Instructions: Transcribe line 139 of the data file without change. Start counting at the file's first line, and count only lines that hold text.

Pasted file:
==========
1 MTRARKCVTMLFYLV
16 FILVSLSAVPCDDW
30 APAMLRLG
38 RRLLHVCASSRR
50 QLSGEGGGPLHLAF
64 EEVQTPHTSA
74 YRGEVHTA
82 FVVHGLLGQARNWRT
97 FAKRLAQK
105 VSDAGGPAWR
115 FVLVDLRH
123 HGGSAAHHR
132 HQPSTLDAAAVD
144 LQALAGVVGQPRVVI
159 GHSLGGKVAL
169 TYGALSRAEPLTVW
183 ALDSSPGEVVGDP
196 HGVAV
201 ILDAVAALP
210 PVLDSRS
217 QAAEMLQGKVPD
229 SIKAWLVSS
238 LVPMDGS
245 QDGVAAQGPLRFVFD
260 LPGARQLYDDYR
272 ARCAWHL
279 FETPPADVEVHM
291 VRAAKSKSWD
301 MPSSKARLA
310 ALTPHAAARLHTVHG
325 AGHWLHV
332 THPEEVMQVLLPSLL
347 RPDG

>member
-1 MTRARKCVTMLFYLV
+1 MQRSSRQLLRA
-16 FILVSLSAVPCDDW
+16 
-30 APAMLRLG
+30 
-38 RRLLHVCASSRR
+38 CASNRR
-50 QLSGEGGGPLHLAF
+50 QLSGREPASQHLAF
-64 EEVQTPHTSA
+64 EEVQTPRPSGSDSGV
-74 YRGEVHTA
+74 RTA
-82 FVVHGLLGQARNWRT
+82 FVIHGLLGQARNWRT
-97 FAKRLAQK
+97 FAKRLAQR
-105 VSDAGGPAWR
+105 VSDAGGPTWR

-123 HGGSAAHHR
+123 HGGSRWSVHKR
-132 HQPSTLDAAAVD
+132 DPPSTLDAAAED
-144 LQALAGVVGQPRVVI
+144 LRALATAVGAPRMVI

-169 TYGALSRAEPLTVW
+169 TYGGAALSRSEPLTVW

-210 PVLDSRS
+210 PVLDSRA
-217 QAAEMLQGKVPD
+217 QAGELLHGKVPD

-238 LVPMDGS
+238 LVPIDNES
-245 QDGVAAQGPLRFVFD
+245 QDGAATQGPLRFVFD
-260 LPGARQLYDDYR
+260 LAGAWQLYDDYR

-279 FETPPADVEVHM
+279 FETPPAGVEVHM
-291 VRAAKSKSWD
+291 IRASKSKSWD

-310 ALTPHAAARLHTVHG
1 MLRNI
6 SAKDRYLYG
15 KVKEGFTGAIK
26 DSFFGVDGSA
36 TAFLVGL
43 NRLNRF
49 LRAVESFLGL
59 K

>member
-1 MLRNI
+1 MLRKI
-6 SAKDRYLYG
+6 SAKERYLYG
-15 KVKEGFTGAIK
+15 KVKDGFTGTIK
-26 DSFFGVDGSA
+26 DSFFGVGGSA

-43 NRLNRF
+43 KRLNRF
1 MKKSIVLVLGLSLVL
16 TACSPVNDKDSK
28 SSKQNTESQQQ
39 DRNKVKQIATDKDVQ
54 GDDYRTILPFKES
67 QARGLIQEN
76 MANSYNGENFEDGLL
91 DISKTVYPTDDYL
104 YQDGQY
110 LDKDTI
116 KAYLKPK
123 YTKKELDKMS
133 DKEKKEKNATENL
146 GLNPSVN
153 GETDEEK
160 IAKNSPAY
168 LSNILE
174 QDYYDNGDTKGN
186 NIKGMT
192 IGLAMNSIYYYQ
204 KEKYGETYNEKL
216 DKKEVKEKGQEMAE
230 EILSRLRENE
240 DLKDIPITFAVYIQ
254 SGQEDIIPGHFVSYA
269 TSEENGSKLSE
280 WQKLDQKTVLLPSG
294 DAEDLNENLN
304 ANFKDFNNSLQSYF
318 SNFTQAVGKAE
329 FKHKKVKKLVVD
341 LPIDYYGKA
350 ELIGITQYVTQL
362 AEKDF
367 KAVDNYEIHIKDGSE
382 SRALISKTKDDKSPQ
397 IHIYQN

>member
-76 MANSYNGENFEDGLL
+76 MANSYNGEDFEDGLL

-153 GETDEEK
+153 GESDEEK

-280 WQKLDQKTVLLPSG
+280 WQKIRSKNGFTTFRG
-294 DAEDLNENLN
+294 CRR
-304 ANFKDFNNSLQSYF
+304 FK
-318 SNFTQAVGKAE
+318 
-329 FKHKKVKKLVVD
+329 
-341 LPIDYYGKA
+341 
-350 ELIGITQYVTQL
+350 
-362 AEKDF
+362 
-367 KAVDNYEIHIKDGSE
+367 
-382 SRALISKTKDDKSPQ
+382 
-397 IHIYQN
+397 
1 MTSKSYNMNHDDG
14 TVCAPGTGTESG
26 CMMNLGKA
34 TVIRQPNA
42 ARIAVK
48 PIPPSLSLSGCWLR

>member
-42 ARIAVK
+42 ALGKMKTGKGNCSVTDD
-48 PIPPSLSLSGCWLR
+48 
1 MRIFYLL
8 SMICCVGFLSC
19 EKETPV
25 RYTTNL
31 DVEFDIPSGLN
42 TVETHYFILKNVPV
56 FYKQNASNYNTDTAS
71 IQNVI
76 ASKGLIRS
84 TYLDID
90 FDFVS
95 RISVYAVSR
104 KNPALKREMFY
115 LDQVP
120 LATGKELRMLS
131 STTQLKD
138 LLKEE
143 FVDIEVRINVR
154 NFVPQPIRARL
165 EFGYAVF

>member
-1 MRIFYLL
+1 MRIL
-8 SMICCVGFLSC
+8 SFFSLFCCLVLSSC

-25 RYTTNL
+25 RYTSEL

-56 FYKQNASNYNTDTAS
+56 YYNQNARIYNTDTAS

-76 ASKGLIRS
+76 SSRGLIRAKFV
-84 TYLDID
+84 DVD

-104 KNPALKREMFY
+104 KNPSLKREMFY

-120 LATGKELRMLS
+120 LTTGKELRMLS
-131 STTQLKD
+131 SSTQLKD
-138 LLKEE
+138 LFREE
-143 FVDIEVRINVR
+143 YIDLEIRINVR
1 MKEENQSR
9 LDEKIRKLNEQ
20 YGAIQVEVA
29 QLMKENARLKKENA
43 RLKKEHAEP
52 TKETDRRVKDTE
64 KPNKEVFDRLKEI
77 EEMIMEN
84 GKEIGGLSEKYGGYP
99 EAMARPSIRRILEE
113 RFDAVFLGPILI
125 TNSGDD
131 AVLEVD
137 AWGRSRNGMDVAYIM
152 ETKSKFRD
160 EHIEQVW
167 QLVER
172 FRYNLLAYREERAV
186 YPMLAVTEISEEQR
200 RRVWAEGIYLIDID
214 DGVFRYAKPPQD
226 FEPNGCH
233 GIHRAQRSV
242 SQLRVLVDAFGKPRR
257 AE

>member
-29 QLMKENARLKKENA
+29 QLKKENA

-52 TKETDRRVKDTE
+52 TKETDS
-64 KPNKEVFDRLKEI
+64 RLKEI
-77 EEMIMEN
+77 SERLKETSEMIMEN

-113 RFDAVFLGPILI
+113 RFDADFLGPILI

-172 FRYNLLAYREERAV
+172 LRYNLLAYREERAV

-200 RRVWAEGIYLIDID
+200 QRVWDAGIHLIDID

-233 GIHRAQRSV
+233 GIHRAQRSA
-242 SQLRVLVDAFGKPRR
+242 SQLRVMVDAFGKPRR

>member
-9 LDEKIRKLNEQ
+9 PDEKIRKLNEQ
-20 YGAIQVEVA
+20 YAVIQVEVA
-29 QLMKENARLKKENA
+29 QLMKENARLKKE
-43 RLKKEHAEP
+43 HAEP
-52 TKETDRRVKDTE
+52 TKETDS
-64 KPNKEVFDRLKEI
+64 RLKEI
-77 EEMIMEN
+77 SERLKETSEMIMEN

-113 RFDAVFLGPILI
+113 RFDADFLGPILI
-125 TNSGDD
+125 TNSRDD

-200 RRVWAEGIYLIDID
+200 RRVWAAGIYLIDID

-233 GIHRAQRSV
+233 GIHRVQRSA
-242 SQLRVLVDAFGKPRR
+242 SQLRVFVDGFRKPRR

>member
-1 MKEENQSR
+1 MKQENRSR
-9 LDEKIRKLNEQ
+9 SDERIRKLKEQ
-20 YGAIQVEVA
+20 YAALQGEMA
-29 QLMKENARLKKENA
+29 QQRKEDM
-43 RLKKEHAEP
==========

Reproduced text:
-280 WQKLDQKTVLLPSG